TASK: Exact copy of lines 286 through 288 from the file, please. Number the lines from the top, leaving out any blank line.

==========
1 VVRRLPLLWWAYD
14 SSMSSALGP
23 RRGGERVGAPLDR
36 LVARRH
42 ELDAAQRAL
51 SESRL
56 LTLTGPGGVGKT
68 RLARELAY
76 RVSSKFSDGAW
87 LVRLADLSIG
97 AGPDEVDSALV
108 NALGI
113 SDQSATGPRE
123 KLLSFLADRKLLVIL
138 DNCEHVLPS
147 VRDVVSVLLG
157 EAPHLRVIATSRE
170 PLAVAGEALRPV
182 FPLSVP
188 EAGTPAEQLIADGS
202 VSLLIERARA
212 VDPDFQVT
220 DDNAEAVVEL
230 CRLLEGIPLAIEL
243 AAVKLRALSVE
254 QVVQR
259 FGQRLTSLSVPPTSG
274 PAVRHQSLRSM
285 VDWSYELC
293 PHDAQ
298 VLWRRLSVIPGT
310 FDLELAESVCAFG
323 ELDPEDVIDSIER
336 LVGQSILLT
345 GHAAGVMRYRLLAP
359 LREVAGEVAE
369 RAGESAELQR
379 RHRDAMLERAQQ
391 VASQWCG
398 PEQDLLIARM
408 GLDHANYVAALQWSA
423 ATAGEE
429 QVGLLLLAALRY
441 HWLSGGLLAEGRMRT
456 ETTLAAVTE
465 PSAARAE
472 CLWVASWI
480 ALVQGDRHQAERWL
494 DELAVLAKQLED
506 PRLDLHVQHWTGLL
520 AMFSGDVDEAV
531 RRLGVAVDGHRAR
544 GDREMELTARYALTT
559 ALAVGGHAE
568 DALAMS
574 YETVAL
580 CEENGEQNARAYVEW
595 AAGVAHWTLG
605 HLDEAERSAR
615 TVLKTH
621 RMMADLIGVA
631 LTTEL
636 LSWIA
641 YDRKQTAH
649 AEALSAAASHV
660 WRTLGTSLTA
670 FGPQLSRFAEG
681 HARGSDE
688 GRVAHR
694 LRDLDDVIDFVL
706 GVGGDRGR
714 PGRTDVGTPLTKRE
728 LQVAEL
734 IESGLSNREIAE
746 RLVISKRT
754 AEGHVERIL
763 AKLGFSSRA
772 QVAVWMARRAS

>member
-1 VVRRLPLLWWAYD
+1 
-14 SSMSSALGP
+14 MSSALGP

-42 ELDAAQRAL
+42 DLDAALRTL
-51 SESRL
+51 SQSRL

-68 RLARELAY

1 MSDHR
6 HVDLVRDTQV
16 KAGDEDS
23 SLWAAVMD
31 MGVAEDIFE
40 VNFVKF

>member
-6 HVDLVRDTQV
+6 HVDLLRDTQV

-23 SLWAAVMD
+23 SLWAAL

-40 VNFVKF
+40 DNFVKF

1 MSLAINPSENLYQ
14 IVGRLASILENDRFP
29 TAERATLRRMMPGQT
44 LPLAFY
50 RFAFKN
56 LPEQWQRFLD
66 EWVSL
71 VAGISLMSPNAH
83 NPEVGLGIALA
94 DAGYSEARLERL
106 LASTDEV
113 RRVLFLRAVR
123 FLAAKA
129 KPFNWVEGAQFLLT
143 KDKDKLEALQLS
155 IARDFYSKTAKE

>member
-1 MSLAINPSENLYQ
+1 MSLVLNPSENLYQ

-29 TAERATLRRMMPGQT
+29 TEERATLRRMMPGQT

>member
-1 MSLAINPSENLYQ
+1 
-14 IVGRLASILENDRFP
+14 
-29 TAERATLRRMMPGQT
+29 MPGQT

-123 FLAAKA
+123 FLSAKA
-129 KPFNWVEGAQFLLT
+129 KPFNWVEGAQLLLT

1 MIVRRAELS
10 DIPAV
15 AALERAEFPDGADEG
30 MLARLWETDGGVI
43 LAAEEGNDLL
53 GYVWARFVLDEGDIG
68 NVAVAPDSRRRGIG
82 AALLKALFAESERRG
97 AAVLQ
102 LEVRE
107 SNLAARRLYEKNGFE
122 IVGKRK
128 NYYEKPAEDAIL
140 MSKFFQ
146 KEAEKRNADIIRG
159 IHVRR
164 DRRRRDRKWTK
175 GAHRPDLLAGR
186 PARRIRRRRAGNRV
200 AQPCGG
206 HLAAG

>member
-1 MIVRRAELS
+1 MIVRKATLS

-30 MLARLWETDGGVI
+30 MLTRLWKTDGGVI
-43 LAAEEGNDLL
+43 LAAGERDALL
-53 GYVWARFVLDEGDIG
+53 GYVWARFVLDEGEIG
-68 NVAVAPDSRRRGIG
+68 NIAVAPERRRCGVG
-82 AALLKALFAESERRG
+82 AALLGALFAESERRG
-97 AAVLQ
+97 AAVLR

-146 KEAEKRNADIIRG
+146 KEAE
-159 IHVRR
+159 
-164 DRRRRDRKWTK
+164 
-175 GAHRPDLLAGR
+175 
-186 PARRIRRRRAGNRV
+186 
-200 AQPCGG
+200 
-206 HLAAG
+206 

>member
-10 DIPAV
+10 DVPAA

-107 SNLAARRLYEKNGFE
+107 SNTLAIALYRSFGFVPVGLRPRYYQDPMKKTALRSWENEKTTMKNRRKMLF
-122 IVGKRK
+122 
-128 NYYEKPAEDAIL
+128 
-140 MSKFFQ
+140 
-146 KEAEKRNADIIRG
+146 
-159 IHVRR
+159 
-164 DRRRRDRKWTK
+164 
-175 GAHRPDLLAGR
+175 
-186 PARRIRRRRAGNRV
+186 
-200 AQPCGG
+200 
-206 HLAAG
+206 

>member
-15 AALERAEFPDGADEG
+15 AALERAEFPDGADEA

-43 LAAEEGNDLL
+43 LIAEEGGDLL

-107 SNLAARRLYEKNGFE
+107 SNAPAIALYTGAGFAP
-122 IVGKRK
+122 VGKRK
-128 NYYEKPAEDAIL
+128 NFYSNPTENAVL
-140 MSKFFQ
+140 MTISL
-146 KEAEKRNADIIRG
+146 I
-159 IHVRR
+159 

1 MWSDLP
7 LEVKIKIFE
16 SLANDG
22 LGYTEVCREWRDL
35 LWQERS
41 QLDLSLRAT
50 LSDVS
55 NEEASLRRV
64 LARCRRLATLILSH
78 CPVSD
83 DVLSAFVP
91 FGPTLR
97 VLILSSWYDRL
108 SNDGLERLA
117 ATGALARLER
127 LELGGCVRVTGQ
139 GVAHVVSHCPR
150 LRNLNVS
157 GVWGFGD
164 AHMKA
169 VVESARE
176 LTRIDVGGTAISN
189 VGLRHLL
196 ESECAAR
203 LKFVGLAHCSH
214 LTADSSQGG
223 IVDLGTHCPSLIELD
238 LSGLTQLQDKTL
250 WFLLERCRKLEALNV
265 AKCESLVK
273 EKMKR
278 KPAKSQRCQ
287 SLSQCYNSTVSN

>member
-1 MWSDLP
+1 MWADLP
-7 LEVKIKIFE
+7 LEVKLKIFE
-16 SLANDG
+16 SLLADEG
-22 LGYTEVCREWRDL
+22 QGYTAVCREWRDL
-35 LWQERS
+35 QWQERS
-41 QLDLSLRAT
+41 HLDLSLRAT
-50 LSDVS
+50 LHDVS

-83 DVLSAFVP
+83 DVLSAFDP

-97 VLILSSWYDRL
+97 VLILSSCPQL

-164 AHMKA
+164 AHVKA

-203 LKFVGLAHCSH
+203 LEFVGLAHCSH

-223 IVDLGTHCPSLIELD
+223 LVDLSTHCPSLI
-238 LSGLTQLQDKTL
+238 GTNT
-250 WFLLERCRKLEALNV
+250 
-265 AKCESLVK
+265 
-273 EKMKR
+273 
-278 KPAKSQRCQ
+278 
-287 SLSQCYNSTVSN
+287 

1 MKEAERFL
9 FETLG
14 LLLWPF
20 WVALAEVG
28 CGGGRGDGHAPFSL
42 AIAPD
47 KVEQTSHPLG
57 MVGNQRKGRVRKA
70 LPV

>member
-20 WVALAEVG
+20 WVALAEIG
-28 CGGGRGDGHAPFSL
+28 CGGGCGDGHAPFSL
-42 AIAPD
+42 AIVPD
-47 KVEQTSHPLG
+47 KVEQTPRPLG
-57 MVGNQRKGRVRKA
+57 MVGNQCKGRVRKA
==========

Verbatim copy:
-250 WFLLERCRKLEALNV
+250 
-265 AKCESLVK